Being born and raised in the Chicago area, I revel in the fact that we have four distinct seasons each year. However, winters can be long and I do find myself occasionally wishing for an expedited arrival of warmer weather while snow blowing my driveway for the umpteenth time.
Well it’s here, Spring is in the air in the temperature is expected to flirt with 80 degrees today. Good news for some, but some data center managers are not so excited about an 80 degree day in April.
Years ago, when I was in the telecommunications business, before colocation and data centers were really an option for SMBs, our clients often had what they called “computer rooms.” Most of these “computer rooms” were simply offices or even closets where there were some power outlets, phone lines and if your were lucky some sort of air conditioning. In many cases, the climate control for these spaces were tied into a building wide system that was outside the control of the individual business or department. Many buildings would not turn on the air conditioning until mid-May or it would be turned off after hours to conserve energy. You can imagine the impact this could have on computer systems. I can remember seeing all types of “custom” cooling solutions from box fans to spot coolers deployed every which way in an attempt to keep the heat under control.
Most companies, as they began to rely more and more on technology to support their businesses, have addressed this issue by either retro fitting a space at their own location with a climate control system more suitable for supporting today’s power hungry compute environments or by colocating their mission critical infrastructure in a data center. However, I am continuously surprised and how many companies, of all sizes, still face challenges cooling their IT infrastructure.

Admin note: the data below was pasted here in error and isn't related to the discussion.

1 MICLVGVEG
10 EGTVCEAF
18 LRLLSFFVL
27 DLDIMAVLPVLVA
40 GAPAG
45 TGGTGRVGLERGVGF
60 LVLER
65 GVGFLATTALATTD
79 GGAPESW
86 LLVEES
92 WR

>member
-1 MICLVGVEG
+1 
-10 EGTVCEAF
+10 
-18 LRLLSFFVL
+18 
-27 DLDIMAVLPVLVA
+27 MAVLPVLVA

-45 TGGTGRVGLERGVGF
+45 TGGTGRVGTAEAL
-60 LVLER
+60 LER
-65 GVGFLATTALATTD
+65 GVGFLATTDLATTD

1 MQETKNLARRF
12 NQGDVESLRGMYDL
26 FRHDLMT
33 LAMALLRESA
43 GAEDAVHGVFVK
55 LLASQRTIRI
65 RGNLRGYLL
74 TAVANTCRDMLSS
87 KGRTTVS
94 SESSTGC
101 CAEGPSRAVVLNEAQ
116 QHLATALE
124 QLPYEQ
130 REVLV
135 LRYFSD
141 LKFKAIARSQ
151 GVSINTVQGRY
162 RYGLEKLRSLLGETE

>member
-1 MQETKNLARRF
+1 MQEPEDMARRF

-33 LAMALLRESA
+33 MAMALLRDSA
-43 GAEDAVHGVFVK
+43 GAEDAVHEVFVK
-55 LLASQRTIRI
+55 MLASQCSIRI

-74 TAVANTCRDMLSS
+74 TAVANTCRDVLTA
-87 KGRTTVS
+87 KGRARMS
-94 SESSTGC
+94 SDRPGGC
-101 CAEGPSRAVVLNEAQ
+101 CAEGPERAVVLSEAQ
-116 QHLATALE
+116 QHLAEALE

I was visiting a friend at his office this week. They have a few cabinets of servers and some network attached storage in their “computer room”. I walked in and was surprised to see one of his IT guys hot footing it down the hallway with an oscillating fan headed for the “computer room.” When is asked what the problem was, I was told that temperature had shot up to over 90 degrees in the in the room after they deployed some new hardware.
Needless to say, that was enough to get me started on the advantages of colocation in a well cooled, hardened facility with redundant infrastructure and guaranteed uptime. His reply was one that I hear almost daily. He said, “I suggested it to my boss and we just can’t afford it”. My reply to that was, “If you are trying to cool your equipment with a $15 desk fan, it seems to me that you can’t afford NOT to look into colocation”.
If you want to sleep well this summer and not have to worry about equipment failure due to excessive heat, give me a call and I’ll be happy to show you how colocating your critical systems with 360TCS will provide you with the peace of mind that comes with knowing your business is protected.
Don Welbourn – dwelbourn@360TCS.com – 312-907-5241
By the way, have you tested your UPS lately? Thunderstorm / Tornado season is also upon us…..